City Leaders Approve Plan to Demolish Jefferson-Houston and Construct New Facility

City Leaders Approve Plan to Demolish Jefferson-Houston and Construct New Facility

$45 million facility is seen as a way to revitalize long-struggling school.

The 130,000-square-foot facility is designed to attain LEED silver status for environmental sustainability.

The 130,000-square-foot facility is designed to attain LEED silver status for environmental sustainability. Courtesy of the Alexandria Department of Planning and Zoning

The name “Jefferson-Houston” presents a paradox — a hyphenated marriage of slave-owner Thomas Jefferson and civil-rights leader Charles Houston. For leaders of Alexandria City Public Schools, it presents a predicament — a school where test scores are so low state education officials have forced oversight from outside the public school system.

Now city leaders are ready to take a drastic step.

Last weekend, members of the Alexandria City Council approved a plan to demolish the 1970 building and construct a $45 million new facility expected to open in August 2014. Although the school currently has about 400 students today, the 130,000-square-feet school is designed to accommodate 800 students. Because the school system owns the open space to the west of the existing facility, students can continue to attend classes in the existing building while the new school is constructed. School leaders say the move will provide a state-of-the-art facility that will help turn around the failing school.

“I think we should rename the school,” said Bill Campbell, a Parker Gray resident who was recently elected to the School Board. “Jefferson-Houston has too much baggage. Perhaps we could honor former School Board member Ferdinand Day or the original landowner of the site.”

BACK IN 2009, school officials conducted an assessment of its buildings. That assessment determined maintenance at Jefferson-Houston was anticipated to cost about $12.7 million in the next two decades. Instead of investing money in the building, members of the Alexandria School Board determined a new facility was needed. Enrollment projections show a steady stream of new students coming into Alexandria public schools, prompting school officials to build in capacity for twice as many students that currently attend Jefferson-Houston, which serves children from pre-Kindergarten to eighth grade. Several speakers criticized the design of the facility as too large considering the needs of the school system, especially with plans to construct a new elementary school in Potomac Yard.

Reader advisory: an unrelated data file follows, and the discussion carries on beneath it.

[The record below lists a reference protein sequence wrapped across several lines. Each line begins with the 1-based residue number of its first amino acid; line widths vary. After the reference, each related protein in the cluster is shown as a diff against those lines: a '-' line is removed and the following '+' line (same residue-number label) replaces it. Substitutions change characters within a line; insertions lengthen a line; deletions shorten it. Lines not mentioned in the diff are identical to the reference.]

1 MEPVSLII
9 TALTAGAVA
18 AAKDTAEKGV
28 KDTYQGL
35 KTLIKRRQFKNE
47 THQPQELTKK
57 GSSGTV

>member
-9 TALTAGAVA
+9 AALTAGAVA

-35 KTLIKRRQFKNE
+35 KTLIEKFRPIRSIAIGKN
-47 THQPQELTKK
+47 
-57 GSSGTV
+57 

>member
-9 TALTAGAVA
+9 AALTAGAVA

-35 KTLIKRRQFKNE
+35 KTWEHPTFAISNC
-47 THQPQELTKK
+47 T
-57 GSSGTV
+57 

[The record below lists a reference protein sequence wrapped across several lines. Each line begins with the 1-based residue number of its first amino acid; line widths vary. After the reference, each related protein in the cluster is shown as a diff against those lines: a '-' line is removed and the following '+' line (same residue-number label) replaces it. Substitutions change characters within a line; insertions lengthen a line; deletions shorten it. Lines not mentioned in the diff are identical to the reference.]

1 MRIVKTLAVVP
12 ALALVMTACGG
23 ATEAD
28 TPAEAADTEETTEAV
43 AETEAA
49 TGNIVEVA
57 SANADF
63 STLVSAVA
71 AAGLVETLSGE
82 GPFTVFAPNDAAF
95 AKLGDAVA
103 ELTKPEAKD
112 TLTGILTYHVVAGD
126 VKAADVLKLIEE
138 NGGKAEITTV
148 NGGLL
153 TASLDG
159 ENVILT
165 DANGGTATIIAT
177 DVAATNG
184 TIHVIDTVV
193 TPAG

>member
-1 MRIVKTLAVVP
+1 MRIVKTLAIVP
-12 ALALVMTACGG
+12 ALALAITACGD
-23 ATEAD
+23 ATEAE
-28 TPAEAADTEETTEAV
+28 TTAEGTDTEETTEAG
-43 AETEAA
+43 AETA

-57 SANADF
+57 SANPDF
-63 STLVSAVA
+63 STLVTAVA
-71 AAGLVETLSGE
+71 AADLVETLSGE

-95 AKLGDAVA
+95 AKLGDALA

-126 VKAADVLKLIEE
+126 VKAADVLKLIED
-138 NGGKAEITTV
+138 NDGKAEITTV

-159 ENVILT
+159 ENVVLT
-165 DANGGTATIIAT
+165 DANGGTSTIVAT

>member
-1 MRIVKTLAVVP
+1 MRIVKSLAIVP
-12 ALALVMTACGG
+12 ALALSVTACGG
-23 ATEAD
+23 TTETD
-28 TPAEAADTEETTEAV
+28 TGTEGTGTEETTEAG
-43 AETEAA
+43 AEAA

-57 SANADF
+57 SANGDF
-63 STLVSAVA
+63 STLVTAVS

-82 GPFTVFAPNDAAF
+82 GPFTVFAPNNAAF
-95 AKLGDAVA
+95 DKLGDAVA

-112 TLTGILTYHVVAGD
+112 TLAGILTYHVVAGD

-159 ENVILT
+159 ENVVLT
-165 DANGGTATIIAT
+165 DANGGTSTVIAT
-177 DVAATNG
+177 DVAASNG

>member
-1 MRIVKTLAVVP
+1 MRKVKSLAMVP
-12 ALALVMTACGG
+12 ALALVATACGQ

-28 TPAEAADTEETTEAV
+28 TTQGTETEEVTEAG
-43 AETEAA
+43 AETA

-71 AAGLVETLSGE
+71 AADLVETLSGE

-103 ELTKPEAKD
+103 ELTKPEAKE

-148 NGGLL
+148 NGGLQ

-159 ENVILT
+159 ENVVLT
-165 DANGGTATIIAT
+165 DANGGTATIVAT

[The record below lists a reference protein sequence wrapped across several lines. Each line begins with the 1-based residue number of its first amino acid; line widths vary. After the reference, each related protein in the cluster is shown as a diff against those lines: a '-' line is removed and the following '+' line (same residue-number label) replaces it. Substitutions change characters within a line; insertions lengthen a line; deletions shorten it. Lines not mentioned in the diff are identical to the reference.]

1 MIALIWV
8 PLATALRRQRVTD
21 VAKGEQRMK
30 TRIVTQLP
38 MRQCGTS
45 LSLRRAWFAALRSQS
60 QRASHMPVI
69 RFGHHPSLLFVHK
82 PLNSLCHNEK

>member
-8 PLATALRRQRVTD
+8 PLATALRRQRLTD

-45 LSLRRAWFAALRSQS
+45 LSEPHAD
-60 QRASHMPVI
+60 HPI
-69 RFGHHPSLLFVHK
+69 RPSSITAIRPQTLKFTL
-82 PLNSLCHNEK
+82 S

“Most parents move out rather than have their kids attend the school,” said Leslie Zupan, president of the Old Town West Civic Association. “How are you going to fill this school?”

The L-shaped building is oriented along North West Street and framed by a centrally located athletic field along Cameron Street. It will include a synthetic turf field, new play areas, a gymnasium and a white box theater — all of which will be available to the community. The building will be designed to attain a LEED silver rating for environmental sustainability. The design was criticized by some neighbors as unsafe because it moves basketball court and playground behind the Durant Center, which some say could create problems because those areas would no longer be visible from the street.

“It’s not safe,” said Bea Porter, a neighborhood resident whose grandchild attends the school. “The move would encourage a crime pocket as it’s not visible from the street.”

SCHOOLS HAVE been located on the property for almost 100 years. The old Alexandria High School was constructed in 1915 on Cameron Street at the visual terminus of North Peyton Street. Then, in 1922, the Jefferson School was constructed on North West Street at the terminus of Queen Street. Both of these buildings were demolished in 1970 to construct Jefferson-Houston Elementary School, a design that incorporated ideas that were popular at the time about “open classrooms” and “pod design.”

“The current school has a questionable design,” said School Board member Blanche Maness. “It has strange looking classrooms, low ceilings and very few windows.”